Hani Rashid in conversation with Brian Kenet
The word architect doesn’t quite capture Hani Rashid. The founder and principal, along with partner Lise Anne Couture, of Asymptote Architecture, Rashid prefers to think of himself as a “spatial engineer.” What can be said with certainty is that Rashid is as much an artist as an architect, and by venturing to truly understand what makes his clients tick, he’s forging new ground for his profession—whatever its name.
The Yas Marina Formula One racetrack, home of the Abu Dhabi Grand Prix, passes around and under the Yas Hotel.
Hani Rashid on the evolution of the architect
In those days, it was very different, architects had a kind of hierarchical role, they were respected in that role, one would just accept what an important architect would tell them, but things have shifted and we have to find a way to get in the court together.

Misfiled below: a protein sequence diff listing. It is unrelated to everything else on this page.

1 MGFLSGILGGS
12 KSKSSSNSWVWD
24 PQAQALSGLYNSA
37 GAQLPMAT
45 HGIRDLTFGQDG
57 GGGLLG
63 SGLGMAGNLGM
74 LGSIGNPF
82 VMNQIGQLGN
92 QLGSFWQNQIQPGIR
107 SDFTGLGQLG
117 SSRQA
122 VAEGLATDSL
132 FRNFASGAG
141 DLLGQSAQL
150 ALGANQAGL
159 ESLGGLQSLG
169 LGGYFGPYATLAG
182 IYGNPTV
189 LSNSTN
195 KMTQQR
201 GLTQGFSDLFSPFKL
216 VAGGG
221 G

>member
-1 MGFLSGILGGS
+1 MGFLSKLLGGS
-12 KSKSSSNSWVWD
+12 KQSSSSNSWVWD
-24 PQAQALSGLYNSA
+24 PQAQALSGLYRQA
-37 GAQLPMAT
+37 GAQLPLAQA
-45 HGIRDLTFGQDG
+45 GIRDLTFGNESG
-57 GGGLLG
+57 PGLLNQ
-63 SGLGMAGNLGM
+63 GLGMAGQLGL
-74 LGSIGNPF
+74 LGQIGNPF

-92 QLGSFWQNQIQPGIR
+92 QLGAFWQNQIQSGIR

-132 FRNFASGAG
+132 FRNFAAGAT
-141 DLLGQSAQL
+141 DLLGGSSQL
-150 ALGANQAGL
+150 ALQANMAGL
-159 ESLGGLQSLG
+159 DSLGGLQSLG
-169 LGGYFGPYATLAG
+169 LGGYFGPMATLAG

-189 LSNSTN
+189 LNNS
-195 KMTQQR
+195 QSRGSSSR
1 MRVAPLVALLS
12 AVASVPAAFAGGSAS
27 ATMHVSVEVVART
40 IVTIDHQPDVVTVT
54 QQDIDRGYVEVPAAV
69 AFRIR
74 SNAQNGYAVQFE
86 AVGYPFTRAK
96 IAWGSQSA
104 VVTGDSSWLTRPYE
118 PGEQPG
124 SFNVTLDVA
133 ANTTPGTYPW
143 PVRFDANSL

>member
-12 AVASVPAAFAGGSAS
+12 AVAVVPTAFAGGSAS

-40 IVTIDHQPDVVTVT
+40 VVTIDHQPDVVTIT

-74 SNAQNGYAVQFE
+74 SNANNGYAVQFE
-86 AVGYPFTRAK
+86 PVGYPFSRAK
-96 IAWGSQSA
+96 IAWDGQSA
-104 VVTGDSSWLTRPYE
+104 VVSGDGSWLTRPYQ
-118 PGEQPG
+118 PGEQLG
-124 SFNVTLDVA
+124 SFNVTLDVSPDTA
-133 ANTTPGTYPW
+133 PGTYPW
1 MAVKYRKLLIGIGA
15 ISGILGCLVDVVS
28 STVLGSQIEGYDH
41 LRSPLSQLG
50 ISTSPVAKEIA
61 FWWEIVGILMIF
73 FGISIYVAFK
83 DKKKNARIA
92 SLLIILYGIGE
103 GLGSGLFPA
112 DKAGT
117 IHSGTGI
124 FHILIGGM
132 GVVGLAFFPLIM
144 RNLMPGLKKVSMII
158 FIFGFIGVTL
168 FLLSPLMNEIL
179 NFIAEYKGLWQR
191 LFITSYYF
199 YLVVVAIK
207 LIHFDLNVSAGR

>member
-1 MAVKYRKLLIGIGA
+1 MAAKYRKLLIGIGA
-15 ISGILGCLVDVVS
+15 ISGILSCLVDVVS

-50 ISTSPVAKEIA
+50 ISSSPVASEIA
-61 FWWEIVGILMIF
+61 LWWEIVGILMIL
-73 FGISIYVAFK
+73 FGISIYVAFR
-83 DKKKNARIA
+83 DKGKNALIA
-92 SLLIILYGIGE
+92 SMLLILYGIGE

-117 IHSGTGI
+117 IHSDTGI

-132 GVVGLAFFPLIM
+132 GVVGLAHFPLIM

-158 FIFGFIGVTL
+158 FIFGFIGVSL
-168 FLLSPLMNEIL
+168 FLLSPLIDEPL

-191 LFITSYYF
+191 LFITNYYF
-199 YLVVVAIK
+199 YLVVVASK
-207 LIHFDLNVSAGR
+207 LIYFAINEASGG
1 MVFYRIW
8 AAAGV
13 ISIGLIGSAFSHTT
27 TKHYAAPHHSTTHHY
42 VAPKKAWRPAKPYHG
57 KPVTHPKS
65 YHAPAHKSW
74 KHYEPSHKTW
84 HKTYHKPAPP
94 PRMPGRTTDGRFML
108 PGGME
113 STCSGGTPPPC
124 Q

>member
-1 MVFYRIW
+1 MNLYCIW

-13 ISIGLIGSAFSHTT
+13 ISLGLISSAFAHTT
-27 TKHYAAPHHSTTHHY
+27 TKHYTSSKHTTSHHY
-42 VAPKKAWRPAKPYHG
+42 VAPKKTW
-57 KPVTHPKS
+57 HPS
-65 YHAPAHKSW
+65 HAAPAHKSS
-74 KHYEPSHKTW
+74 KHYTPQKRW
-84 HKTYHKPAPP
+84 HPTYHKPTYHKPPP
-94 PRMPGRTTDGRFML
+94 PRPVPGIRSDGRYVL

Hani Rashid on balancing objectives
On the one hand, it all sounds very nice, my romantic view of extracting DNA and working with the city and trying to be sensitive. On the other side of that—and this is what’s interesting—the city is a brand and that needs to be understood.
Inside the Yas Hotel in Abu Dhabi, designed by Asymptote Architecture.
Hani Rashid on working with clients
I have to hand it to them, if I look back, I would say it’s great working with clients like that, but at the time, it was painful.
Asymptote was commissioned to design a physical command center to compliment their pioneering design of a virtual reality trading floor for the New York Stock Exchange.
Hani Rashid on product design
But the lesson there is, it’s not just the aesthetics. It’s the performance. It’s the harmonic resonance between those various parts of the puzzle, the aesthetics, the technology, and the brand identity. We recognize that.
Asymptote's proposal for BMW.
Hani Rashid on the goal of the architect
In our world, we are trying to figure out how to meld that confluence where the client’s identity, their trajectory, their performance, their offering, and their aesthetic outcome come together. And it’s really important, and that’s why it’s interesting that a branding magazine would talk to designers about this, because that’s what we have to do and figure out.